“The Damsel of the Holy Grail” by Dante Gabriel Rossetti (1874), Wikimedia Commons
Mary Magdalene is one of the most fascinating people in Christianity. Facts are few, and speculations run wild. Is she the greatest apostle, the sexiest saint, a repentant prostitute, the wife of Jesus or something even queerer? Consider some of her many faces today in honor of her feast day (July 22).
LGBT Christians may be able to relate to Mary Magdalene as someone who had a close relationship with Jesus, but got an undeserved bad reputation in the church for sexual sins. The church labeled her as a prostitute for centuries, but the Bible does NOT say she was a prostitute. Feminist theologians are reclaiming her as a role model in the struggle for equality.
The Bible portrays Mary Magdalene as the most important woman disciple of Jesus. He cast seven demons out of her and she became one of the women contributed their own resources to support Jesus (Luke 8:3). She traveled with him on his last journey to Jerusalem, watched his crucifixion, and was the first witness to his resurrection. All this, and only this, is in the gospels.
Mary Magdalene is also the author of her own gnostic gospel, the Gospel of Mary Magadelene. It survives in two 3rd-century Greek fragments and a longer 5th-century Coptic translation. Like several other apocryphal manuscripts, the Gospel of Mary Magdalene records her conflict with Peter over leadership in the Jesus movement. Peter challenges her right to speak for Jesus by asking, “Did he then speak secretly with a woman, in preference to us, and not openly? Are we to turn back and all listen to her? Did he prefer her to us?”
Medieval legends say that Mary Magdalene traveled to France with the Holy Grail, the cup used by Jesus as the Last Supper. This vision of Mary Magdalene appears in “The Damsel of the Holy Grail” by 19th-century English painter Dante Gabriel Rossetti. He presents Mary Magdalene as a mystical Christ figure, holding the Eucharistic chalice in one hand and raising the other in a gesture of benediction. The white dove of the Holy Spirit holds a pot of burning incense over her.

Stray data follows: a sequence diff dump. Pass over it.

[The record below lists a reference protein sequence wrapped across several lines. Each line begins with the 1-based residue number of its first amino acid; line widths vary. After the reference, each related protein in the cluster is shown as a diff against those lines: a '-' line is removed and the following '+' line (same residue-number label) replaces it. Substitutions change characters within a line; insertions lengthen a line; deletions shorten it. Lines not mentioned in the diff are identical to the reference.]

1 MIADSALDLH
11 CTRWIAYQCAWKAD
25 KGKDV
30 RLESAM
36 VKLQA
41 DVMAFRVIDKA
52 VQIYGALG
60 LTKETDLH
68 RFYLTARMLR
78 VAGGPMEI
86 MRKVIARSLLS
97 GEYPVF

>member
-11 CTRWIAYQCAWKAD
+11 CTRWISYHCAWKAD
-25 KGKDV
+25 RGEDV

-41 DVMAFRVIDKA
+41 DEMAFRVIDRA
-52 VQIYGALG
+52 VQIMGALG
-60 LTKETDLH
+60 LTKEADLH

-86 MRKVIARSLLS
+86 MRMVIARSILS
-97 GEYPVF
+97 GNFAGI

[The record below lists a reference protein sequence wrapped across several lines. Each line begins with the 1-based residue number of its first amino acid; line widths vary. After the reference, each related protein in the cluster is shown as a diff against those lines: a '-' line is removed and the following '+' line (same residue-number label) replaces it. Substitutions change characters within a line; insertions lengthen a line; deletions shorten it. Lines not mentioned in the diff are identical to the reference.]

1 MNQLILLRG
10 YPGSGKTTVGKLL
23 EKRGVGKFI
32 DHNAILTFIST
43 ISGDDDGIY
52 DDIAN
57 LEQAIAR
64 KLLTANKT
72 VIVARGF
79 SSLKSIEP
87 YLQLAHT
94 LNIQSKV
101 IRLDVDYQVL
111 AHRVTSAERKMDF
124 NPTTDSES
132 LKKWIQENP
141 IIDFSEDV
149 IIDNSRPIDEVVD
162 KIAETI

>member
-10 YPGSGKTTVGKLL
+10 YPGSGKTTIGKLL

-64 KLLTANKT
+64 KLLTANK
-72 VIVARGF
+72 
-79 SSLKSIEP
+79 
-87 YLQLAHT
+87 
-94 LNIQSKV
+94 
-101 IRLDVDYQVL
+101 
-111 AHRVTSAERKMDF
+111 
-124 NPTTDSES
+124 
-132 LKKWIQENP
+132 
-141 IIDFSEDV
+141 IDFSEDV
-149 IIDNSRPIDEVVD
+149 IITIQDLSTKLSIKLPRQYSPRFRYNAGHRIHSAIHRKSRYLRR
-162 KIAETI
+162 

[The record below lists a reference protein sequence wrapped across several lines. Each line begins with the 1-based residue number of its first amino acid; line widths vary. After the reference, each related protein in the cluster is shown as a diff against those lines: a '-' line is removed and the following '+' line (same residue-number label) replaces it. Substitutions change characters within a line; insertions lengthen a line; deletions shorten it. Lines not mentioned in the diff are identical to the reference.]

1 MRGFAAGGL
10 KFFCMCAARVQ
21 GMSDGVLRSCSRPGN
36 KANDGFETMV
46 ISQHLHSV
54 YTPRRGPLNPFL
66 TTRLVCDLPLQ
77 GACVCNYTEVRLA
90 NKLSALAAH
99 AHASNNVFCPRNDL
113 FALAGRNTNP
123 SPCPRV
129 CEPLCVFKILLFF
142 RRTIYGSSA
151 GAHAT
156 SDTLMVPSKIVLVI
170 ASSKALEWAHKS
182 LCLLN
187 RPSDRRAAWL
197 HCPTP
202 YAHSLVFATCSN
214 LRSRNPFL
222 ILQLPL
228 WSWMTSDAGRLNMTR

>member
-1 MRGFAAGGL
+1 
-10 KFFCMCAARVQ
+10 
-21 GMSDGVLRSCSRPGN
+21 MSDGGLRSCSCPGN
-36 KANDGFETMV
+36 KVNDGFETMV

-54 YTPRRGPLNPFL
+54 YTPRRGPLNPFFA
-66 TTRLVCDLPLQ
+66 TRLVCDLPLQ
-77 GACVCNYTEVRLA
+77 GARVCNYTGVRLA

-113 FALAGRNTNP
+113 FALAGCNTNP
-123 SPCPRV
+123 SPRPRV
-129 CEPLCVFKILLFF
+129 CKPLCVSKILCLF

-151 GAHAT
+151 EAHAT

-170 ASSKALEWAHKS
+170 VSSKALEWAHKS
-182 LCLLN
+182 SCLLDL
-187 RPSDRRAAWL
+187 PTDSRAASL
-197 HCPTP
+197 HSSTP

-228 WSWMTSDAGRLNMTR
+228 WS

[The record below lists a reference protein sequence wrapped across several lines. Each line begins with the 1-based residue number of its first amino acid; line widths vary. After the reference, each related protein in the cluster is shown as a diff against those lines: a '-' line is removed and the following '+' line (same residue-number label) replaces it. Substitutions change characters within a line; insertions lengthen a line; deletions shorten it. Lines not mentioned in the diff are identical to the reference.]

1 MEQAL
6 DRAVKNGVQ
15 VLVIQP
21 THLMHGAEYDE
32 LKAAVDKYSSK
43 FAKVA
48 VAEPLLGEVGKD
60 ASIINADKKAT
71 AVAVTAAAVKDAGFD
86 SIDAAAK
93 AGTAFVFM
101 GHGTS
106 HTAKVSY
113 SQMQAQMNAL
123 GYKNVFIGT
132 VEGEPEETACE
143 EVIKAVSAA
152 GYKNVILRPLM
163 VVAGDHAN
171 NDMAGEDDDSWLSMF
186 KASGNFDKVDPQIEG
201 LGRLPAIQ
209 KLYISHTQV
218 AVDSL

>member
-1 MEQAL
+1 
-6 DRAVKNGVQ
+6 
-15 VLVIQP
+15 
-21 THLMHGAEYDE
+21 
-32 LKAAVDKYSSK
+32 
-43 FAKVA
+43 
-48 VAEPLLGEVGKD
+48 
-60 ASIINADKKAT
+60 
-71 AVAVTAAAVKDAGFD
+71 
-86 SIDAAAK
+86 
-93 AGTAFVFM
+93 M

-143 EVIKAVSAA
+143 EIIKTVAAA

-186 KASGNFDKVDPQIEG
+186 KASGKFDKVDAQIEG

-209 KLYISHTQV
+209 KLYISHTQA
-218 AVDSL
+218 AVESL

Mary Magdalene is an inspiration for those who seek progressive role models for church leadership today. For example, the Nativity Project recently commissioned three new paintings of Mary Magdalene by Vermont artist Janet McKenzie. They illustrate “an alternative to Peter’s hierarchical way of being church--that of the companion disciple modeled by Mary Magdalene--the one who worked side by side with Jesus,” according to thenativityproject.com.
McKenzie and Nativity Project founder Barbara Marion conceived of the paintings as part of the project’s mission to celebrate women in the New Testament. “The One Sent” (pictured below) shows two spiritual teachers seated side by side: Jesus, sent to live among us as the Word made flesh, and Mary Magdalene, the first one sent to proclaim the Resurrection.
“The One Sent: Mary Magdalene with Jesus, the Christ” (from the triptych The Succession of Mary Magdalene) by Janet McKenzie
by Titian (1565)
Mary Magdalene has a reputation as a prostitute, and some people love her for being the archetypal “bad girl.” As far back as the third century, church tradition has identified her with the unnamed “sinful woman” who wiped Jesus’ feet with her hair and the woman whom Jesus saved from being stoned for adultery. Over the centuries many great artists painted her as a repentant prostitute. However, the Bible never says that Mary Magdalene was a sex worker. The Second Vatican Council officially removed the prostitute label in 1969.
Still, many people can relate to the idea of a sexually experienced disciple. If Mary Magdalene wasn’t a prostitute, perhaps she was the wife of Jesus. An unnamed “Beloved disciple” plays an important role in the Bible. A popular theory suggests that the Beloved Disciple was Mary Magdalene.
Some modern writers, notably Dan Brown in “The Da Vinci Code,” claim that Jesus married Mary Magdalene and fathered children with her. Thus Mary Magdalene herself becomes the metaphorical Holy Grail, the receptacle who carried on his bloodline by bearing one or more children with him.
Why stop there? Artist Peter Grahame has imagined the possibility of a bisexual Jesus in a love triangle with Mary Magdalene and John as the Beloved Disciple in his photo “Saying Goodbye to John and Mary.” (It can be viewed it in our previous post “Exploring Jesus the Bisexual.” Warning: nudity.) I also explore Jesus’ bisexual attractions in my “Jesus in Love” novels (although in my books Mary Magdalene does not return Jesus’ erotic interest).
Maybe Mary Magdalene herself was bisexual or lesbian. Painter Alex Donis imagines Mary Magdalene enjoying a woman-to-woman kiss in “Mary Magdalene and Virgen de Guadalupe.” (For more info, see our previous post Queer Lady of Guadalupe: Artists re-imagine an icon.)
“Mary Magdalene and Virgen de Guadalupe” (from “My Cathedral”) by Alex Donis
The Gospel of Mary Magdalene ends with Levi defending her against Peter: “If the Savior made her worthy, who are you indeed to reject her? Surely the Savior knows her very well. That is why He loved her more than us.”